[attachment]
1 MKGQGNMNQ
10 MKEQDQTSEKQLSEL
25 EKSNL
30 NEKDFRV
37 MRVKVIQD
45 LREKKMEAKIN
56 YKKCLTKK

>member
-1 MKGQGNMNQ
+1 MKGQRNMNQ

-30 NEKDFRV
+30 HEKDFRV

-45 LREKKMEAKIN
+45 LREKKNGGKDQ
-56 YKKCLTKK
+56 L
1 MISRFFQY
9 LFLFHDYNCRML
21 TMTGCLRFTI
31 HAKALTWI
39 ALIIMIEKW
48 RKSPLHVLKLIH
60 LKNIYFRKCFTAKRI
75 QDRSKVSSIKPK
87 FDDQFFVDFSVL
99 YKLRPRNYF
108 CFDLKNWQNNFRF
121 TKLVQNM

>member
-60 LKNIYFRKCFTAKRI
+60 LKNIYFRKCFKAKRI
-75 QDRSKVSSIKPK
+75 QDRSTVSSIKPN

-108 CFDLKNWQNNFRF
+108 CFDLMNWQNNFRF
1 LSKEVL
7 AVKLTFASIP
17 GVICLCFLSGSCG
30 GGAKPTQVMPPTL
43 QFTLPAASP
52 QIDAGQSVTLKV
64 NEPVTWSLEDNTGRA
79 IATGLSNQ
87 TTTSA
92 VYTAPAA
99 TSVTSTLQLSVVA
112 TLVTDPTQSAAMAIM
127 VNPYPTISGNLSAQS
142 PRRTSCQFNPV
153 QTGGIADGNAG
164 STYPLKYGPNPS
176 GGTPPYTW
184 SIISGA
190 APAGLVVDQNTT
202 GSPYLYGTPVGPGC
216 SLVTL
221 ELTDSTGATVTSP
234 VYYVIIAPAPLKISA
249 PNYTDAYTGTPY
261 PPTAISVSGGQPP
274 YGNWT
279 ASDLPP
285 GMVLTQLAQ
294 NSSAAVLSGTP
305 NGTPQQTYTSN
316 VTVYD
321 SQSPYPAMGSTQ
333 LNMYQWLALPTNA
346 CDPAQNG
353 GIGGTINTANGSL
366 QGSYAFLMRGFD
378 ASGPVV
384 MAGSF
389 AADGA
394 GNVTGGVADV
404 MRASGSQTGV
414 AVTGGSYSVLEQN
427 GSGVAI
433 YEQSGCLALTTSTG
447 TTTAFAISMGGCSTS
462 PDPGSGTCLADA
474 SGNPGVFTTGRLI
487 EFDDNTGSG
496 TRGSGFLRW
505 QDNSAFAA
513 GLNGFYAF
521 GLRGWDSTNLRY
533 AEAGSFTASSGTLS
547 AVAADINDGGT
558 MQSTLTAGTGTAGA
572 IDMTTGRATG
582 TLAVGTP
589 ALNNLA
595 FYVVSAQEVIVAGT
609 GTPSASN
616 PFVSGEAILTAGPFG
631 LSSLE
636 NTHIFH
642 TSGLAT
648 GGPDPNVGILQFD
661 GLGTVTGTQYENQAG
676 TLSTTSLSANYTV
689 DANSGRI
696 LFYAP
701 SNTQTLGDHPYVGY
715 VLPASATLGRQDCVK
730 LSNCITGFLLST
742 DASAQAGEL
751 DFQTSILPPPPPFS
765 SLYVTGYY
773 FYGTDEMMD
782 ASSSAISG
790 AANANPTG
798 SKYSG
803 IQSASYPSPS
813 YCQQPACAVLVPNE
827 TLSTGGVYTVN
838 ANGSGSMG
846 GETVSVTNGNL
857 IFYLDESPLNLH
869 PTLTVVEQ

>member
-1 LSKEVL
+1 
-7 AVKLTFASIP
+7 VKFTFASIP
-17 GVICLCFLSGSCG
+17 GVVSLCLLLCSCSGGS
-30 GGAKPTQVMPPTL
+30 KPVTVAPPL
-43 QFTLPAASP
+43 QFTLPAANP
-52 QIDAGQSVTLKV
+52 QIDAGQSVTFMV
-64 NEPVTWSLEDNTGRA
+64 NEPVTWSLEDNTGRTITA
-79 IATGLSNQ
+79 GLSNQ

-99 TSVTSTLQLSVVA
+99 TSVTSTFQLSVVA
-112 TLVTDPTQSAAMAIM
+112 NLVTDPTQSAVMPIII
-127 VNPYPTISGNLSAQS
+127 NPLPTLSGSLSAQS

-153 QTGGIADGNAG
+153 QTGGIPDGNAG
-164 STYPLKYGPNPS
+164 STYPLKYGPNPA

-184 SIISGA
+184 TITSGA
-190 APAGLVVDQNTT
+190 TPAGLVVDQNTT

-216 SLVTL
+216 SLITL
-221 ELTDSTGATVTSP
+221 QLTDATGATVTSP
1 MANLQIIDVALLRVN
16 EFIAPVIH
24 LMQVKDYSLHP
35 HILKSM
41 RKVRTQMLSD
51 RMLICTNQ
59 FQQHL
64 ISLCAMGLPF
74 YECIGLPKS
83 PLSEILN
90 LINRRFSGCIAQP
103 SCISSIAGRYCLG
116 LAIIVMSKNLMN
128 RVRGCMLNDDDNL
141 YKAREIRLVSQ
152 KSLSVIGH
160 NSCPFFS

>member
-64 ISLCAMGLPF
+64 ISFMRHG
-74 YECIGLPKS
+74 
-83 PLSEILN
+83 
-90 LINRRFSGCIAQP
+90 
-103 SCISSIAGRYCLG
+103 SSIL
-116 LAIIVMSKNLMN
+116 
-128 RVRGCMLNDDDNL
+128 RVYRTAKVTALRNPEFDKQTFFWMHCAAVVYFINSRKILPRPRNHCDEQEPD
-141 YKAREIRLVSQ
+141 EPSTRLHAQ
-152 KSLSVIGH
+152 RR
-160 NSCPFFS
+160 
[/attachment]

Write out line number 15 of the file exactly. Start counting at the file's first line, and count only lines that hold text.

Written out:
-56 YKKCLTKK